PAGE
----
Duke situation painful for all

Possible ACC ramifications seen minor part of spillover from `nightmare' incident

College Lacrosse


Navy men's lacrosse coach Richie Meade is doing his best to keep his sixth-ranked Midshipmen trained on the task at hand - beating No. 5 Georgetown tomorrow and starting to build momentum as the NCAA tournament draws closer.

Dave Pietramala, the men's lacrosse coach at Johns Hopkins, wants the 3-3 Blue Jays concentrating on defeating North Carolina tomorrow, then using that as a spark to get a winning streak going.

But both coaches acknowledge that focusing solely on strategy and matchups and other nuts and bolts of the game has been impossible during such a terrible week for the sport in general, and for Duke in particular.

When Duke announced Tuesday night it had suspended its season indefinitely while an investigation continues into an alleged sexual assault at an off-campus party attended by scores of its men's lacrosse players, the school already was immersed in a firestorm of controversy.

The story has drawn prominent coverage by television networks. Newspaper reporters from all over the East Coast descended on Durham, N.C.

The ripple effect on the game is being felt in various ways. On the field, the uncertainty surrounding the Blue Devils' future in 2006 could significantly affect the makeup of the NCAA tournament and the Atlantic Coast Conference tournament, which will be played at M&T Bank Stadium on April 28 and 30.

Off the field, the alleged incident - an African-American exotic dancer has accused three white men of pulling her into a bathroom and sexually assaulting her at a house rented by lacrosse players - has heaped public-perception problems upon the sport.

"It's a black cloud right now. You don't want it to be a distraction, but it's something you have to talk about," said Pietramala, who first addressed the Duke incident with his team after it had absorbed a 12-6 beating at Virginia on Saturday.

"Do you think that's what we wanted to talk about in our locker room after the Virginia game? It's a teaching moment you can't let pass. The fact that people are talking about our sport and the kids who play [in negative terms] is not a good thing. We need to be focused on what we're here for, and how we've got to do things the right way. You can't just not discuss it."

"For everyone that coaches in college athletics, this is your worst nightmare," Meade added. "We've addressed it with our team. Playing a game is not as important as teaching a lesson.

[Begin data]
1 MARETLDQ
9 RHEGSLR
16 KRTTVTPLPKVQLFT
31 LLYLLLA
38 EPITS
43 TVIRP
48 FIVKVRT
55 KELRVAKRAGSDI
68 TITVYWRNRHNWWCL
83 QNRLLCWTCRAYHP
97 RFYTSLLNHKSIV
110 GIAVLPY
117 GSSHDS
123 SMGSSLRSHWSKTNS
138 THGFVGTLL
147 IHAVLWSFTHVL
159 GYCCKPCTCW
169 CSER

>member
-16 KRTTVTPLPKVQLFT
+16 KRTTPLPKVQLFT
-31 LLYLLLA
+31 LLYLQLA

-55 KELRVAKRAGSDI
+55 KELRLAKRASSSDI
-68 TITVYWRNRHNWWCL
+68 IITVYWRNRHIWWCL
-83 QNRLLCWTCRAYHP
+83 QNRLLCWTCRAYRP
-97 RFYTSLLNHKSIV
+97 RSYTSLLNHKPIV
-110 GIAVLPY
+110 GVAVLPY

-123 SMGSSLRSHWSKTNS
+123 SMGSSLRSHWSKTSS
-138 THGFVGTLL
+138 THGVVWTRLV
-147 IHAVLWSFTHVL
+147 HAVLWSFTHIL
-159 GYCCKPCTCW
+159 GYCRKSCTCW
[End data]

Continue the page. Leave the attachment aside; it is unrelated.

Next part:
"I'm a father of three daughters, and the things that are alleged to have happened are appalling to me. Something [bad] has happened at one of the greatest institutions in America. Right now, [Duke] is an easy target. On many levels, this is a sad thing for everybody."

It remains to be seen whether the Blue Devils will fold their season and set in motion further repercussions for the sport. Recently scheduled dates with Georgetown and Mount St. Mary's, which Duke originally tried to forfeit, have been declared "no contest" games by the NCAA, meaning there is no winner or loser.

Tomorrow's scheduled game at Ohio State is off. The following Saturday's Johns Hopkins-Duke game in Durham is in jeopardy.

Should Duke (6-2) decide to cancel the remainder of its season, it could throw a wrench into the postseason. For starters, a year after losing by one goal to Hopkins in the NCAA title game, a Blue Devils team picked by many to win its first national championship in 2006 would be out of the picture, creating an at-large spot for another school in the national tournament.

Then there is the ACC tournament, which would be reduced to a three-team affair among Maryland, Virginia and North Carolina. The top-seeded team probably would have a bye on Friday, April 28, and on Sunday would play the winner of Friday's game between the lower seeds for the conference title.

"Not having a championship is the furthest thing from our mind. That's not an option that's even a consideration," said Davis Whitfield, the ACC's assistant commissioner for championships. "Duke hasn't given up on their season, pending the completion of the police investigation. It's a little too early to tell what's going to happen."

Jon Hind, the chairman of the NCAA men's lacrosse tournament selection committee, expressed the same sentiment when asked how a series of "no contest" games would affect certain team records and the committee's ability to fill out the tournament's 16-team bracket.

"At this point, we've had absolutely no committee discussion about it. We won't be pro-active with this. We'll be reactive," Hind said. "We feel it would be ill-advised to worry about the playoffs when more important things are going on right now."

Meade agreed.

"There are things much more important than who's in the NCAA tournament, and this is one of them," he said. "The little world we live in is not as important as the greater society. There are some things that just stop it. This is one of them."


Baltimore Sun Articles
Please note the green-lined linked article text has been applied commercially without any involvement from our newsroom editors, reporters or any other editorial staff.